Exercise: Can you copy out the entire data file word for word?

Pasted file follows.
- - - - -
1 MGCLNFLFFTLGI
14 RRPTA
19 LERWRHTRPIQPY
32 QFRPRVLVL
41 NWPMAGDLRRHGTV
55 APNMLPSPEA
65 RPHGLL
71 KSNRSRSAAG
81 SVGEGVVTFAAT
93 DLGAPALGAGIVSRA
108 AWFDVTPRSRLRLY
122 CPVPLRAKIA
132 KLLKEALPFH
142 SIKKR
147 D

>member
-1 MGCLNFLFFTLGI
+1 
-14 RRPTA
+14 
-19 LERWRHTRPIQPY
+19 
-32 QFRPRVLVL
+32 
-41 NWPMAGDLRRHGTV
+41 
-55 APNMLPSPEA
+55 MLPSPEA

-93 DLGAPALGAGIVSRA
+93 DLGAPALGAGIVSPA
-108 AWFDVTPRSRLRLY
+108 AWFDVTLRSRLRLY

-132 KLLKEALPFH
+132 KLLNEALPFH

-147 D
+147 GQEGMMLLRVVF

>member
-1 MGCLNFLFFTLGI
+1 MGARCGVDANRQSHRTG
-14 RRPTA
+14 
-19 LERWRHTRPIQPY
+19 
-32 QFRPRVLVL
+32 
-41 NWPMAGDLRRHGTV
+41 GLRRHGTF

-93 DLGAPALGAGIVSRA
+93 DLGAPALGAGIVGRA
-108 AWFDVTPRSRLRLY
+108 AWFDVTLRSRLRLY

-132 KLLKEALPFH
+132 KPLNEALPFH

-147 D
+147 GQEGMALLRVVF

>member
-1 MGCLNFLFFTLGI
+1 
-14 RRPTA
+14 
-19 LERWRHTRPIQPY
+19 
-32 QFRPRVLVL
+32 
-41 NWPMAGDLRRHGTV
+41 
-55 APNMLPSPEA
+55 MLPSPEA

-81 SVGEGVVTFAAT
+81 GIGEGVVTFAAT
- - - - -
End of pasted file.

1 MGCLNFLFFTLGI
14 RRPTA
19 LERWRHTRPIQPY
32 QFRPRVLVL
41 NWPMAGDLRRHGTV
55 APNMLPSPEA
65 RPHGLL
71 KSNRSRSAAG
81 SVGEGVVTFAAT
93 DLGAPALGAGIVSRA
108 AWFDVTPRSRLRLY
122 CPVPLRAKIA
132 KLLKEALPFH
142 SIKKR
147 D

>member
-1 MGCLNFLFFTLGI
+1 
-14 RRPTA
+14 
-19 LERWRHTRPIQPY
+19 
-32 QFRPRVLVL
+32 
-41 NWPMAGDLRRHGTV
+41 
-55 APNMLPSPEA
+55 MLPSPEA

-93 DLGAPALGAGIVSRA
+93 DLGAPALGAGIVSPA
-108 AWFDVTPRSRLRLY
+108 AWFDVTLRSRLRLY

-132 KLLKEALPFH
+132 KLLNEALPFH

-147 D
+147 GQEGMMLLRVVF

>member
-1 MGCLNFLFFTLGI
+1 MGARCGVDANRQSHRTG
-14 RRPTA
+14 
-19 LERWRHTRPIQPY
+19 
-32 QFRPRVLVL
+32 
-41 NWPMAGDLRRHGTV
+41 GLRRHGTF

-93 DLGAPALGAGIVSRA
+93 DLGAPALGAGIVGRA
-108 AWFDVTPRSRLRLY
+108 AWFDVTLRSRLRLY

-132 KLLKEALPFH
+132 KPLNEALPFH

-147 D
+147 GQEGMALLRVVF

>member
-1 MGCLNFLFFTLGI
+1 
-14 RRPTA
+14 
-19 LERWRHTRPIQPY
+19 
-32 QFRPRVLVL
+32 
-41 NWPMAGDLRRHGTV
+41 
-55 APNMLPSPEA
+55 MLPSPEA

-81 SVGEGVVTFAAT
+81 GIGEGVVTFAAT